Richard Decker, founder of AWATfit, is looking to bring his mobile gym to Bergen County for those looking to get a workout in an outdoor space.
While the gym industry has struggled during the pandemic, one entrepreneur is bringing the gym straight to the great outdoors.
Richard Decker didn’t create AWATfit in response to coronavirus pandemic; it was only a bit of luck that saw him putting the finishing touches on his new mobile gym model last year.
The New York-based business, which is now looking to expand to Bergen County, has thrived as people have looked for a safe way to get their daily exercise routine.
Richard Decker, CEO and founder of AWATfit, stands on his truck, the centerpiece of his mobile gym business. (Photo: Photo courtesy of Aaron Kresberg)
“What COVID did was quadruple my business,” said Decker. “We were the only gym that wasn’t closed down. We would work out right next to the code enforcers.”
Decker began looking into creating AWATfit, which stands for “Any Where, Any Time,” in 2018 after walking away from the brick and mortar gym and restaurant industry after 30 years. Creating a fitness model where he wasn’t attached to a physical location and at the mercy of landlords appealed to him, leading him to start doing personal training for customers in outdoor environments such as nature trails.
Studies have shown that being outdoors can help lower blood pressure and stress hormone levels, improve immune systems and help reduce anxiety, said Tracy Scheller, medical director of Englewood Health’s Graf Center for Integrative Medicine. One scientific study conducted last year has shown that those who spend at least two hours per week in green spaces were more likely to have good mental and physical health, Scheller said.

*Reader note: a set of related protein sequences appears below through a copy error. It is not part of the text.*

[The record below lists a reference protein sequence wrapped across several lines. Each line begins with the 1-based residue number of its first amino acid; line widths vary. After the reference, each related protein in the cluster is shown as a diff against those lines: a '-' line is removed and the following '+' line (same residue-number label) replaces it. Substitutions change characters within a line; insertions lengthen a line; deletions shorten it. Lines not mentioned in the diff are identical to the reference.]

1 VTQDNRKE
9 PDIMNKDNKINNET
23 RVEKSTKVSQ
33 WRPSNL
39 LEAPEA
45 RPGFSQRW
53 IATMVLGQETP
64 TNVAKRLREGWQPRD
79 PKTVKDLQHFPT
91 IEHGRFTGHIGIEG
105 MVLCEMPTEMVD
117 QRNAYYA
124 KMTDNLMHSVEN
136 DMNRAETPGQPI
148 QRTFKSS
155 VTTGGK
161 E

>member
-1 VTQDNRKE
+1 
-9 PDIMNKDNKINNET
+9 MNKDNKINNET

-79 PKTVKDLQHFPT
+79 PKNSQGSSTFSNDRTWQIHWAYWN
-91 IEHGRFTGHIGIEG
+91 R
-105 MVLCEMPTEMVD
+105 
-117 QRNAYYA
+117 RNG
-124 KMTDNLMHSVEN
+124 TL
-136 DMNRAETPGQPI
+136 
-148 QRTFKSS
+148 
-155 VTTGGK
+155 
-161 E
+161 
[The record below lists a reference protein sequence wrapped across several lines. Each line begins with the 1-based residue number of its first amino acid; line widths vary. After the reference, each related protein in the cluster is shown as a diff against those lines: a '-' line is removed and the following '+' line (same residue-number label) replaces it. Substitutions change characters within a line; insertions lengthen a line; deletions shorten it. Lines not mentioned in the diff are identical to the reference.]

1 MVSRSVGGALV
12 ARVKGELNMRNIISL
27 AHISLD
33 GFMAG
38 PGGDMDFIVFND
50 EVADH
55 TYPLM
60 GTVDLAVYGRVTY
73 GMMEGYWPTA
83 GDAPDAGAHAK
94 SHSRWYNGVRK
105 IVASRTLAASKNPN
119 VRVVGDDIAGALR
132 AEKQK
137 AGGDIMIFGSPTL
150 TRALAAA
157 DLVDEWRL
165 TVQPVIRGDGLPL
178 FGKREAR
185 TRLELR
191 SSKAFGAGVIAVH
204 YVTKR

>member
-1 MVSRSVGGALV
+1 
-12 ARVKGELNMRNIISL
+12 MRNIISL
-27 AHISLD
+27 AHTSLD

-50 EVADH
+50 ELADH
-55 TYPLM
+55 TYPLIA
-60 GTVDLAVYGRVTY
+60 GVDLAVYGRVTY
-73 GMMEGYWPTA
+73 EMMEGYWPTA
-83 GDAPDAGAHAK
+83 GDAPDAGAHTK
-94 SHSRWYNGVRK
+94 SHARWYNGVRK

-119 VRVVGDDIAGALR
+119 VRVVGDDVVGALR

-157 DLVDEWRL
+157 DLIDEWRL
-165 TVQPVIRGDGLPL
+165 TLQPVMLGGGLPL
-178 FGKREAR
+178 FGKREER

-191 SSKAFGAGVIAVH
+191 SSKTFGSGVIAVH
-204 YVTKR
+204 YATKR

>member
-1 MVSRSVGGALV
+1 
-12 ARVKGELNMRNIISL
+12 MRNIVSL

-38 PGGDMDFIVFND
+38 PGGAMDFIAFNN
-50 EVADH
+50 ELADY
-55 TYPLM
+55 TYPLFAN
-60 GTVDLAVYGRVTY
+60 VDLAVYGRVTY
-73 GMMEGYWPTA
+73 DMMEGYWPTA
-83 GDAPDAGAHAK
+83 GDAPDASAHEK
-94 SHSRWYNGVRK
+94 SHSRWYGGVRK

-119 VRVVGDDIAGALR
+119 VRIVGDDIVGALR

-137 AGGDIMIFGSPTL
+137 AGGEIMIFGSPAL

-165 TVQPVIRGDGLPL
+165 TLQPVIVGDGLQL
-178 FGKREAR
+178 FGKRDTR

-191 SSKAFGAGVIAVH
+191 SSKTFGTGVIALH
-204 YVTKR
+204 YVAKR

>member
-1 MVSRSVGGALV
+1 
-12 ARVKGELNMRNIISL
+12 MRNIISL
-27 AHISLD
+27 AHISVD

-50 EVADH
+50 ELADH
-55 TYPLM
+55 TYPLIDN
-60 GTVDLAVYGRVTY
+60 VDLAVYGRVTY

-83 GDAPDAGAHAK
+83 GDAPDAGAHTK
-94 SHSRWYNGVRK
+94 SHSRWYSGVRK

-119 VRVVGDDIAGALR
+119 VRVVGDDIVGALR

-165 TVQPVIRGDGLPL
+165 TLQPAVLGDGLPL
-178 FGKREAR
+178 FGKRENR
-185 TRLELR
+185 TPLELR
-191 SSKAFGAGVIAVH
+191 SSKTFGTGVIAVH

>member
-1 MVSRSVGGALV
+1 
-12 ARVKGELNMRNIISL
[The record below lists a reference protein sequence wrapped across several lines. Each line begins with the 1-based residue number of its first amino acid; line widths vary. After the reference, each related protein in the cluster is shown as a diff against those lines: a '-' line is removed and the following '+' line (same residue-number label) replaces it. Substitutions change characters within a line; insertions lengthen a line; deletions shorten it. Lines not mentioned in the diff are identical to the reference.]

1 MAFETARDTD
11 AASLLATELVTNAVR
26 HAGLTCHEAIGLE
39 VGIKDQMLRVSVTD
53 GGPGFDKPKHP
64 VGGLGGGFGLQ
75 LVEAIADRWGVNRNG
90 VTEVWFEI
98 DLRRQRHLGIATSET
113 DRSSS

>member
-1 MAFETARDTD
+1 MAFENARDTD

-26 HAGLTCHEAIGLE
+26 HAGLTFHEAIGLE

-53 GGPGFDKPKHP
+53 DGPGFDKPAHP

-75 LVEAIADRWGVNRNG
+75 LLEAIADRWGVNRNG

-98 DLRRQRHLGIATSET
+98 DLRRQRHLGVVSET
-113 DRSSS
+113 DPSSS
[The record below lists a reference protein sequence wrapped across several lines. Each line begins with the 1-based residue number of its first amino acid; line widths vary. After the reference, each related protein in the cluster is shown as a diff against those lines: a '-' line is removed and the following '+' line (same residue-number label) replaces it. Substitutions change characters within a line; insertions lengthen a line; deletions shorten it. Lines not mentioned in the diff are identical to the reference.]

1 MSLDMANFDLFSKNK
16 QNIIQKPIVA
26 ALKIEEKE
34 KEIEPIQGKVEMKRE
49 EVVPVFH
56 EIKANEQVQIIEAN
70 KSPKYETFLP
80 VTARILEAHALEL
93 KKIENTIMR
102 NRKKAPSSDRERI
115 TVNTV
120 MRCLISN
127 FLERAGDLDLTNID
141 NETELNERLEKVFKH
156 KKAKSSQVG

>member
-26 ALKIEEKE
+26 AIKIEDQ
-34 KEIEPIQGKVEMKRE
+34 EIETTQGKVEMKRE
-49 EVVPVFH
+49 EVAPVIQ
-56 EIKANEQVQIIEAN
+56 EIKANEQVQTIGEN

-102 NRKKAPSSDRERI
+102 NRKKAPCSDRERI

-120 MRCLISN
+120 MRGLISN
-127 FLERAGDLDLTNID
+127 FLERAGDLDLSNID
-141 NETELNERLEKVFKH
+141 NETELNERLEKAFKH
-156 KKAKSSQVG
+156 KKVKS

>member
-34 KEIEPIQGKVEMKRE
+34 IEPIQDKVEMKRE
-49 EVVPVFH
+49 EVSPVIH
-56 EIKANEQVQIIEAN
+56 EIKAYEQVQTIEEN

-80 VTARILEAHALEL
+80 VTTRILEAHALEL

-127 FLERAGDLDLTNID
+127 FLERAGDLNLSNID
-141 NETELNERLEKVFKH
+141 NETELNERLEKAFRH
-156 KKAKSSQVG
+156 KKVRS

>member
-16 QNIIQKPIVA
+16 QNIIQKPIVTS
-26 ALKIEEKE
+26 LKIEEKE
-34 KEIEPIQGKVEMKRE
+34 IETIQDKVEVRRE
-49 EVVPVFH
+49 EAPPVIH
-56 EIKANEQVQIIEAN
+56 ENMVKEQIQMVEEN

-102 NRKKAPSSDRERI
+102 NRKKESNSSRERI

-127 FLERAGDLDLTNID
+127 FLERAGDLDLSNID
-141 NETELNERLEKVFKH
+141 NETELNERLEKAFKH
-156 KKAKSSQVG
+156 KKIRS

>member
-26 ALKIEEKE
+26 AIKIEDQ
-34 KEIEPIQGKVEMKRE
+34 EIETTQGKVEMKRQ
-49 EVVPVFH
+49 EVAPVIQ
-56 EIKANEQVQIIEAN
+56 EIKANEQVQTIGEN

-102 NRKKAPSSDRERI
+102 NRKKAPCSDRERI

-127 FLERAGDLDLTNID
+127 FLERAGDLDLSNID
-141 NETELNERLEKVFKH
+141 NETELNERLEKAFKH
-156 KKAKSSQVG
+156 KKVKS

“Now you’re getting the benefit of this exercise and a gym while also having the benefit of being in nature,” said Scheller. “A lot of gyms have windows and you can see the trees, but actually being outside has really shown some real benefit.”
After hearing from customers that they may not want to exercise in the woods during the summer months, when ticks are active, Decker looked into getting a truck that would provide him with a means to bring his business wherever a customer wants him.
The truck, which started serving customers in New York in February 2019, can allow 25 customers at a time, who use equipment such as pull-up bars, chin-up bars, heavy bags, suspension training, slam balls and bungee cords that connect directly to the truck.
Before the pandemic, Decker had begun franchising, sending trucks to Westchester County, Long Island and Texas. Now, in addition to Bergen County, he’s looking to expand the business to Florida and California.
“Pre-COVID, I would be like, ‘I don’t know how we’re going to get to these areas,’ but post-COVID, the areas are coming to us,” said Decker.
He said AWATFIT cost about $100,000 to start up, truck included, while his last 4,000-square-foot physical gym cost about $750,000.
Decker is looking to partner with organizations trying to fundraiser during the pandemic by donating a part of the proceeds for the fitness classes.
One of his goals is helping to raise $25,000 for playground equipment in Mashashimuet Park in his hometown of Sag Harbor, New York.
Even though gyms are beginning to reopen, Decker said customers might not be rushing back to their local gyms right away, which will put additional strain on the industry.
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“People don’t want to go indoors,” said Decker. “They are afraid to go indoors. Even though the gyms are opening, there are all these restrictions.”
Indoor gyms will reopen in New Jersey at 25% capacity on Sept. 1 with rules including temperature screenings, masks and social distancing (gym users must stay six feet apart at all times). Members must also wear their workout clothes instead of changing in a locker room.
Decker said he was happy that he left behind the world of brick and mortar gym and restaurants behind and had set up his mobile, outdoor business before the pandemic. He said he worries for his friends that are in the industry.
“Both of those businesses are never going to come back the same and those that are in, unless they have a huge corporate sponsor, they are not going to make it through it,” he said.
Stephanie Noda is a local reporter for NorthJersey.com. For unlimited access to the most important news from your local community, please subscribe or activate your digital account today. Email: [email protected] Twitter: @snoda11
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